Laws for Wales are made by the National Assembly for Wales, the UK Parliament, Welsh and UK Ministers, and some other bodies (for example, local authorities can make local laws called bylaws).
Laws made by the National Assembly and Welsh Ministers are made specifically for Wales. Laws made by the UK Parliament or UK Ministers can apply to the whole of the UK, or certain parts of the UK (for example, England and Wales, or England only). As a result of the increasing powers of the National Assembly, it is now rare for the UK Parliament to pass an Act which relates specifically to Wales, unless it is an Act about the governance of Wales, such as the Wales Act 2014.
However, many existing Acts (or Parts of Acts) of Parliament, in particular ones made between 1999 (when the National Assembly was created) and 2006 (when the National Assembly started to acquire competence to pass such laws) do apply specifically to Wales. In consequence the law that applies to Wales is often not easy to find (more information on accessing legislation can be found here).
European laws applicable to the whole of the European Union will also apply, of course, to Wales.
The UK Parliament has devolved its law-making powers in a number of subject areas to the National Assembly, with some exceptions and restrictions. The subject areas, and the exceptions and restrictions, are set out in Schedule 7 to the Government of Wales Act 2006. The UK Parliament retains the power to pass Acts on the subject areas which it has devolved to the National Assembly. However, by convention the UK Government will not normally ask Parliament to do this unless the National Assembly has agreed to this.
The National Assembly’s laws are called Assembly Acts and have the same status as UK Parliament Acts, which are primary legislation.
Laws made by Ministers and other bodies are made using powers delegated to them by Assembly Acts or UK Acts. They are called subordinate legislation.
Assembly Acts begin life as Assembly Bills. Bills are proposals for Acts, which the National Assembly considers and decides whether or not to ‘pass’, or in other words make into law.
Assembly Bill process
Most Assembly Bills are introduced into the National Assembly by the Welsh Government. However, Assembly Members who are not members of the Welsh Government may also get the opportunity to introduce a Bill. Assembly Committees and the Assembly Commission (the body which is responsible for the practical running of the Assembly) may also introduce Bills if they are relevant to their role. In limited circumstances Private Bills – Bills which change the law only as it applies to specific individuals or organisations (rather than the general public) - can also be introduced.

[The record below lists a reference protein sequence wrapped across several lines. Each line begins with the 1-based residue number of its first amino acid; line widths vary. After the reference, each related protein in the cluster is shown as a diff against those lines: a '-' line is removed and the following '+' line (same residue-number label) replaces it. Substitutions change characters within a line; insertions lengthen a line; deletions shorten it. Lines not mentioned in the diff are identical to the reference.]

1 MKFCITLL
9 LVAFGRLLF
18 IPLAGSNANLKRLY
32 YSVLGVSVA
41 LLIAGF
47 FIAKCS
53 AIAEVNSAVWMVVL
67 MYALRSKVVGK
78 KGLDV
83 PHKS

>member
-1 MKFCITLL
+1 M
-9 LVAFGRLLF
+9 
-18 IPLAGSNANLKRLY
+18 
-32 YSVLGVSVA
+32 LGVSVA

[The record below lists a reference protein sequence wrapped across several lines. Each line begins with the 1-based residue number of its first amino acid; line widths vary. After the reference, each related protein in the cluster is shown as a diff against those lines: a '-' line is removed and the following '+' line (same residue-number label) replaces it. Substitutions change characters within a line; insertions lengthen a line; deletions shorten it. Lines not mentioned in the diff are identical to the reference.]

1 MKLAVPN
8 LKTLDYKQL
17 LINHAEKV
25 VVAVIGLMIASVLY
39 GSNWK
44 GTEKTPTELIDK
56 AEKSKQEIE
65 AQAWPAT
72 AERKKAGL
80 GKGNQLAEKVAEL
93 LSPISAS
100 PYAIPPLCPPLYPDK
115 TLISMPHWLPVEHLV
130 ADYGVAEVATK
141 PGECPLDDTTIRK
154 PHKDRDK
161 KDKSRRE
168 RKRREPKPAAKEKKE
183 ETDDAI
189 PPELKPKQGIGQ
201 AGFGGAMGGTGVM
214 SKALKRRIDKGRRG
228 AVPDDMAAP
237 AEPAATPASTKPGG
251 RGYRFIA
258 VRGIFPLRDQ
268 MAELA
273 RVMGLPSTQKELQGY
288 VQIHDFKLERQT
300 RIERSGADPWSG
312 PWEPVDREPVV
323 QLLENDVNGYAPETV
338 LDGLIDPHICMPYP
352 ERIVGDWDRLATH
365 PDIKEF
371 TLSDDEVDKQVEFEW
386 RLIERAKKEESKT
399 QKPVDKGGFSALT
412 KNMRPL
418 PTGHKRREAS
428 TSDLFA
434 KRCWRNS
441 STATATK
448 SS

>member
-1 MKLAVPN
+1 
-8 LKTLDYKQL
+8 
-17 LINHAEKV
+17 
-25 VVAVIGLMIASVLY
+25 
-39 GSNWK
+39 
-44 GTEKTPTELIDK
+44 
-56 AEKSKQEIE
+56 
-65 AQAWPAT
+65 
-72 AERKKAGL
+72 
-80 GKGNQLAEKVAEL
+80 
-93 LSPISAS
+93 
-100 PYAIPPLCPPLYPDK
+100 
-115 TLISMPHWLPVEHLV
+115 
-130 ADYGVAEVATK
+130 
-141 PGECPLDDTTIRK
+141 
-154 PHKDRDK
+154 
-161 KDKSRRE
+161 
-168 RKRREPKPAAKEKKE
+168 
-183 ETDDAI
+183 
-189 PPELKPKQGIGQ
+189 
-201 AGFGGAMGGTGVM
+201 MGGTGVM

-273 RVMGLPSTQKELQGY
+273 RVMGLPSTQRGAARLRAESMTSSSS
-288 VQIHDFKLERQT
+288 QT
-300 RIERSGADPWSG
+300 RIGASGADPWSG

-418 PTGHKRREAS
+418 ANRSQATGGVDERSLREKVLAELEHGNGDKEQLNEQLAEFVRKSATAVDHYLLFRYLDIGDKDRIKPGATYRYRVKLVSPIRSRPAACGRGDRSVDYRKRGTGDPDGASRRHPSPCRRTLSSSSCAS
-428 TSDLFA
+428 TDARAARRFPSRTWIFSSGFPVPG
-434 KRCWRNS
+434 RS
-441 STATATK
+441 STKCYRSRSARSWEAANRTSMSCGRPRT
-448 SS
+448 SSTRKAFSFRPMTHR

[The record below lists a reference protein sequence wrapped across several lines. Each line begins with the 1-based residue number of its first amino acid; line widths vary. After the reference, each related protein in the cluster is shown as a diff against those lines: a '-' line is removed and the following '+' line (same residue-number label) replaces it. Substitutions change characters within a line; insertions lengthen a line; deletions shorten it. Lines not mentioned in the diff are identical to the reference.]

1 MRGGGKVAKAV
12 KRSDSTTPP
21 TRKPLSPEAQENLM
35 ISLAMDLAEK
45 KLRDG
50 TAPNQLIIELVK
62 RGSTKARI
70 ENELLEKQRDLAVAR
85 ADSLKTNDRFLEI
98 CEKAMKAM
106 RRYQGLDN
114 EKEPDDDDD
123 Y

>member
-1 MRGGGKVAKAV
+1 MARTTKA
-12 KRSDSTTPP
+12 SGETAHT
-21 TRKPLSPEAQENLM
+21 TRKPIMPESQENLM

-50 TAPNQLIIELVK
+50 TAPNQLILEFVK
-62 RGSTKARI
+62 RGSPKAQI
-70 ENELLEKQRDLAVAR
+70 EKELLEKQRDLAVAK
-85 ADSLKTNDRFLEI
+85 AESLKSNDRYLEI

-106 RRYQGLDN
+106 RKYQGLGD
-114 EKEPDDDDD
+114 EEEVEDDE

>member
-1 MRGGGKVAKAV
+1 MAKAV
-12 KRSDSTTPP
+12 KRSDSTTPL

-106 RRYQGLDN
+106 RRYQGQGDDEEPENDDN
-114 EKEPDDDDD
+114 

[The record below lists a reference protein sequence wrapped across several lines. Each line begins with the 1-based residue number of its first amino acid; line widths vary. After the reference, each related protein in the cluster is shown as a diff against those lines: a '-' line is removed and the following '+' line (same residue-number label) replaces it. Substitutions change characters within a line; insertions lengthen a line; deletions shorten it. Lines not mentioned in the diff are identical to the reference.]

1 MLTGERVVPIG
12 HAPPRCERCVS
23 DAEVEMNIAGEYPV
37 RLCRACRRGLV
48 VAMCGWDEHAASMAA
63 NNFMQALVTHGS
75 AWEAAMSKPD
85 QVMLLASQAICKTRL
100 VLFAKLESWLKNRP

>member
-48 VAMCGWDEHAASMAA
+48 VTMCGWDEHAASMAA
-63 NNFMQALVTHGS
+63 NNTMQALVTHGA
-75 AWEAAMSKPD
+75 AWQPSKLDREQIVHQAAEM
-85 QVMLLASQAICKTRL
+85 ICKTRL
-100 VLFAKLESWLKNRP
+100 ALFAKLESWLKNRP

Bills must be within the National Assembly’s legislative powers (also known as the Assembly’s “legislative competence”) as set out in the Government of Wales Act 2006.This means that a Bill must relate to a devolved subject area and meet other requirements in the Government of Wales Act 2006, including complying with the European Convention on Human Rights and European Union Law, as these apply to Wales.
Assembly Bills pass through several stages of consideration and debate in the National Assembly before they are passed. Assembly Committees consider Bills, and will take evidence from the relevant Welsh Government Minister and those outside the government who have an interest in the subject matter of the Bill.
The Minister and non-government Assembly Members may propose amendments to the Bill at several points during the legislative process.
The National Assembly sitting as a whole (also called ‘in plenary’) makes the final decision on whether to pass a Bill. Bills must normally be passed in both Welsh and English.
A Bill which has been passed by the National Assembly does not become an Assembly Act (and therefore does not become law) until it has received Royal Assent from Her Majesty.
After the National Assembly has passed a Bill the Attorney General or the Counsel General (the chief legal advisers to the UK and Welsh Governments respectively) may refer the Bill to the UK’s Supreme Court if they consider that the Bill may be outside the National Assembly’s legislative competence.
If the Attorney General and the Counsel General do not refer the Bill to the Supreme Court it may be submitted for Royal Assent and will then become law.